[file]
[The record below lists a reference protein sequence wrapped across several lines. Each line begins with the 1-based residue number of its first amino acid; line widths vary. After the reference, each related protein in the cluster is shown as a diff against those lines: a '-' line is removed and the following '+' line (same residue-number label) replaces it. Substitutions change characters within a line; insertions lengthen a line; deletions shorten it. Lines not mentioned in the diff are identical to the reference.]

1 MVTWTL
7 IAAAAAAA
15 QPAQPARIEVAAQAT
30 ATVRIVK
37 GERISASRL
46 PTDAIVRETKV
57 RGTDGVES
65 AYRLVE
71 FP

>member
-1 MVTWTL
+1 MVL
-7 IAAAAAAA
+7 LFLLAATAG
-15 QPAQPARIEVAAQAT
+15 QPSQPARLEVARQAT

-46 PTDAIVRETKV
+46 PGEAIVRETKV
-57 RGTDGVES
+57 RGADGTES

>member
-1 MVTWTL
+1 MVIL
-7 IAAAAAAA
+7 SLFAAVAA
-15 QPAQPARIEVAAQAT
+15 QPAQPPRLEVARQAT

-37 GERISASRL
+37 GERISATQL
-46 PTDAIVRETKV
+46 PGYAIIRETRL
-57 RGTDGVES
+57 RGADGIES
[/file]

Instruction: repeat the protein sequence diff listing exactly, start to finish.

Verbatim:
[The record below lists a reference protein sequence wrapped across several lines. Each line begins with the 1-based residue number of its first amino acid; line widths vary. After the reference, each related protein in the cluster is shown as a diff against those lines: a '-' line is removed and the following '+' line (same residue-number label) replaces it. Substitutions change characters within a line; insertions lengthen a line; deletions shorten it. Lines not mentioned in the diff are identical to the reference.]

1 MVTWTL
7 IAAAAAAA
15 QPAQPARIEVAAQAT
30 ATVRIVK
37 GERISASRL
46 PTDAIVRETKV
57 RGTDGVES
65 AYRLVE
71 FP

>member
-1 MVTWTL
+1 MVL
-7 IAAAAAAA
+7 LFLLAATAG
-15 QPAQPARIEVAAQAT
+15 QPSQPARLEVARQAT

-46 PTDAIVRETKV
+46 PGEAIVRETKV
-57 RGTDGVES
+57 RGADGTES

>member
-1 MVTWTL
+1 MVIL
-7 IAAAAAAA
+7 SLFAAVAA
-15 QPAQPARIEVAAQAT
+15 QPAQPPRLEVARQAT

-37 GERISASRL
+37 GERISATQL
-46 PTDAIVRETKV
+46 PGYAIIRETRL
-57 RGTDGVES
+57 RGADGIES